Encyclopedia of Contemporary French Culture

By Alex Hughes; Keith Reader | Go to book overview

Major works

l
Lassalle, J. (1991) Pauses, Paris: Actes Sud (writings on the theatre, presented by Yannic Mancel).

Lavelli, Jorge

b. 1932, Buenos Aires, Argentina

Director

Lavelli is known for his contemporary repertoire. Director of the national Théâtre de la Colline until 1996, he is also known for his direction of opera, and of many Fernando Arrabal works.

ANNIE SPARKS

See also: theatre


Major works

s
Stagé, A. and Lavelli, J. (1979) Lavelli, opéra et mise à mort, Paris: Fayard (a discussion of work in the theatre).

Lavilliers, Bernard

b. 1946, St-Étienne

Singer-songwriter

Lavilliers's long career started in the 1970s, when a visit to South America profoundly influenced his style. Like many of his contemporaries, his musical itinerary saw him play blues, rock-in 1976's Haute Surveillance (Close Watch), for example-reggae and salsa in La Salsa (1980). He established himself in the 1980s; exoticism and protest songs are his hallmark. Charismatic on stage, with his cultivated working-class rocker look, he is a genuine poetic and political animal who never tires of discovering new musical horizons or exotic experiences, as expressed in his 1994 album, Champ du possible (Virtual Horizon).

GÉRALD POULET

See also: rock and pop; song/chanson

Le Corbusier

b. 1887, La Chaux-de-Fonds;

d. 1965, Roquebrune Cap-Martin

Architect, urban planner and writer, real name Charles-Édouard Jeanneret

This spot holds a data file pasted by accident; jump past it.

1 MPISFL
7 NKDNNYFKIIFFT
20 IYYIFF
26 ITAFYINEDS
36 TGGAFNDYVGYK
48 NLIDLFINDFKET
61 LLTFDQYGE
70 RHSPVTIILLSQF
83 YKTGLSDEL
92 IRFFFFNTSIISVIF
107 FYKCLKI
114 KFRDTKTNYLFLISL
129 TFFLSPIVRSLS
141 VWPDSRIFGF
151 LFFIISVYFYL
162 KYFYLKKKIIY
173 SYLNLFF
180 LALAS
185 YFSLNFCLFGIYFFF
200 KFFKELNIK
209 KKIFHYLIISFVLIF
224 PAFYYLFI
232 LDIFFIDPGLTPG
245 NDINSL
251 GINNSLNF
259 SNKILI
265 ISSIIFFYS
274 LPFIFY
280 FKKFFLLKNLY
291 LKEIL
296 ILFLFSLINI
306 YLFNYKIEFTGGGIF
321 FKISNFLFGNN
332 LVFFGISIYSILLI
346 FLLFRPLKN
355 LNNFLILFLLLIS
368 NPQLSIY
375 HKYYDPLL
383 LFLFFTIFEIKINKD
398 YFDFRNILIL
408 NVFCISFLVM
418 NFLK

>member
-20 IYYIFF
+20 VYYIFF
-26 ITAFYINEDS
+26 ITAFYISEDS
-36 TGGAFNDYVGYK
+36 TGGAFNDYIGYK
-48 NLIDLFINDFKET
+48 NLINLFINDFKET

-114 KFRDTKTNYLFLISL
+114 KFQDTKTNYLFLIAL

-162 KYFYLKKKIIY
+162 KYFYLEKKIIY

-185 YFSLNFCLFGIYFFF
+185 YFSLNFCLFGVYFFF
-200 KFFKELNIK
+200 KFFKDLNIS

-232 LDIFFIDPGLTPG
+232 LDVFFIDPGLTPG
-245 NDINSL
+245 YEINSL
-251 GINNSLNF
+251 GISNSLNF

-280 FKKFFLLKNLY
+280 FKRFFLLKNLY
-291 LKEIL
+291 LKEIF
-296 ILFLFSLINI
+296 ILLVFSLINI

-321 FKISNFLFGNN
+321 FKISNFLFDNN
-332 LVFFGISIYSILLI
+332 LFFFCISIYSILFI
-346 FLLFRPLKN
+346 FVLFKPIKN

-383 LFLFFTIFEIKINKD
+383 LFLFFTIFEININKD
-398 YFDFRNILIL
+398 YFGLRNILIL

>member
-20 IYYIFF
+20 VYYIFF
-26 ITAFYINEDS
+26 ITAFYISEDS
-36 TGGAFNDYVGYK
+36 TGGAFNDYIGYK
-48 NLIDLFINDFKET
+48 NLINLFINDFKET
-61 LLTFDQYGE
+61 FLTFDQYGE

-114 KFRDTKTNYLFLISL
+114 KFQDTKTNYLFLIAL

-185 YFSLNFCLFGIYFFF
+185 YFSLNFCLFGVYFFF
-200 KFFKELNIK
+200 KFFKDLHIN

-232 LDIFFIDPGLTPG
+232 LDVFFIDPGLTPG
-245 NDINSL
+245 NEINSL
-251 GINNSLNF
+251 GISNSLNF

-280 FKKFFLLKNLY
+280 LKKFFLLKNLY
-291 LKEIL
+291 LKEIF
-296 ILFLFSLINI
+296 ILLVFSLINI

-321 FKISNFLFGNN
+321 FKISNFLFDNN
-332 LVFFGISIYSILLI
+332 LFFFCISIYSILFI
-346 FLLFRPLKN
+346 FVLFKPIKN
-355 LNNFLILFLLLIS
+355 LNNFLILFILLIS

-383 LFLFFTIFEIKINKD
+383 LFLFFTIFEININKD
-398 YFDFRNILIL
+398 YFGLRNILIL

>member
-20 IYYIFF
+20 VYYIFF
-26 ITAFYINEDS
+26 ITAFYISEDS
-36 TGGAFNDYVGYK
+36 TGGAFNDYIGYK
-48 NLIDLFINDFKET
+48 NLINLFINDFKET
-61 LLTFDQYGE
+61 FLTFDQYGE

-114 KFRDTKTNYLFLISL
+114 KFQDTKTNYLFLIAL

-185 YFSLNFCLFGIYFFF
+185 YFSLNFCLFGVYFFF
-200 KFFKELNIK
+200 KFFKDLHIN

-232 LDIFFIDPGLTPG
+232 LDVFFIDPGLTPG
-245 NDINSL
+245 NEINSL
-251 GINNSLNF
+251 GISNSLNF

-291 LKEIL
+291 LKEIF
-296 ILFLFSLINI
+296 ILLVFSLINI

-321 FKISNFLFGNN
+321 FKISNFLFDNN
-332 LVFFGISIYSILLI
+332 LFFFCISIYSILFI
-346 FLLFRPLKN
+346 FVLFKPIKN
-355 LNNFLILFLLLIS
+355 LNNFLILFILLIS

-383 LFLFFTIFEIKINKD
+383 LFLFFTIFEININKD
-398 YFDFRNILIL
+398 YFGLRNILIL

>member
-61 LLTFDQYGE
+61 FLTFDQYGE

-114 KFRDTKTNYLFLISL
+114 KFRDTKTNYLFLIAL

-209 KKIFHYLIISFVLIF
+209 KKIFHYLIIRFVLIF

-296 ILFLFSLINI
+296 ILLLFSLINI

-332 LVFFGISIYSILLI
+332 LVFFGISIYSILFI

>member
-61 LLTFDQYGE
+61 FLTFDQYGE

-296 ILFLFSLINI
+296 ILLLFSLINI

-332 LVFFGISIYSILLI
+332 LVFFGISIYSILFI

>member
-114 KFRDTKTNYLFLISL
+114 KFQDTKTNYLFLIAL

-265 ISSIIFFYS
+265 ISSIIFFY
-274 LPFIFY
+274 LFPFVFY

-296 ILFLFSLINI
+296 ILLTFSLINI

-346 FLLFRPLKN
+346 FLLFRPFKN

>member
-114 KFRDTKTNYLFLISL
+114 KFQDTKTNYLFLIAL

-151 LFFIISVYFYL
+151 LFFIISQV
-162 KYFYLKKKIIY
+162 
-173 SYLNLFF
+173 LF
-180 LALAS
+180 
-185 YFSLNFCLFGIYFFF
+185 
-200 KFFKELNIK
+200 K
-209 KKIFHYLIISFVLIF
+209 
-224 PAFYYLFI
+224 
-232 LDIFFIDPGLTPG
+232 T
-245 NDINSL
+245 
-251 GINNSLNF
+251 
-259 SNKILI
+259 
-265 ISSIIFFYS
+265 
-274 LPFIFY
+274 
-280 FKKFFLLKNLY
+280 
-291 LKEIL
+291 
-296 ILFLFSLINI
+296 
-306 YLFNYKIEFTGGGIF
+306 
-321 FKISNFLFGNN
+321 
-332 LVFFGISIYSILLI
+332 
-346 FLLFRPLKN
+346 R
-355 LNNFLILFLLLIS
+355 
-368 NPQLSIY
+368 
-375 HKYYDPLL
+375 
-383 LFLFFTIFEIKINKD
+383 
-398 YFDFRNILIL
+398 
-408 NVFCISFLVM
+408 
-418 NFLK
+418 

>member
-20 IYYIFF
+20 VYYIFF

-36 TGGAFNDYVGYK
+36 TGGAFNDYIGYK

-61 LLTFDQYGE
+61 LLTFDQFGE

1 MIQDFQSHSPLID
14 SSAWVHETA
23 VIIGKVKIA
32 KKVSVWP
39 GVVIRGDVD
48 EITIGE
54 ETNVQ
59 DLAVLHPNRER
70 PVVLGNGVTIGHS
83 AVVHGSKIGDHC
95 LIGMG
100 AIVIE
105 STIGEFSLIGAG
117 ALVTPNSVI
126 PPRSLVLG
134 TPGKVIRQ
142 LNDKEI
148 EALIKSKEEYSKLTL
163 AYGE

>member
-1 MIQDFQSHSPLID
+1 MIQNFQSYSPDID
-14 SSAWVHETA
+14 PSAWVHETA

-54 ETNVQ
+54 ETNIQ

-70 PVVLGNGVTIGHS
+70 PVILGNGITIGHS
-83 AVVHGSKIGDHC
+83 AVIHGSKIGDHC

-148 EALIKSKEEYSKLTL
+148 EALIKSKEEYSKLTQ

Le Corbusier, an avant-garde Paris architect of Swiss origin, was the leading French member of the worldwide Modern movement in architecture between the 1920s and the 1960s. His villa designs in the 1920s and 1930s (e.g. Villa Savoye, 1931), his books, his housing projects and his city plans (e.g. Plan Voisin, 1925; Algiers, 1930; Radiant City, 1930-) had won him world renown by the 1950s but his practical achievements in France were limited, owing mainly to state indifference and distrust. However, Le Corbusier's designs and theories were based on his rigid concepts of universal relationships between people and space, and these tended to produce standardized designs for mass housing and city planning. He began to make these systems more flexible after the war-his chapel of Notre-Dame-du-Haut at Ronchamp (1955), for example-but a big postwar reconstruction scheme at St-Dié (1945) was rejected by residents and officials alike. Not until the 1950s, when France launched a big wave of high-rise housing in the public sector, were slab designs set in open space, comparable to his unité d'habitation (built at Marseille 1947-52), widely adopted on new housing estates. The city of towers and motorways came under criticism from the 1970s, but Le Corbusier's immaculate and persuasive architecture never lost its reputation and continues to influence French students and architects at the end of the century.

-324-

Notes for this page

Add a new note
If you are trying to select text to create highlights or citations, remember that you must now click or tap on the first word, and then click or tap on the last word.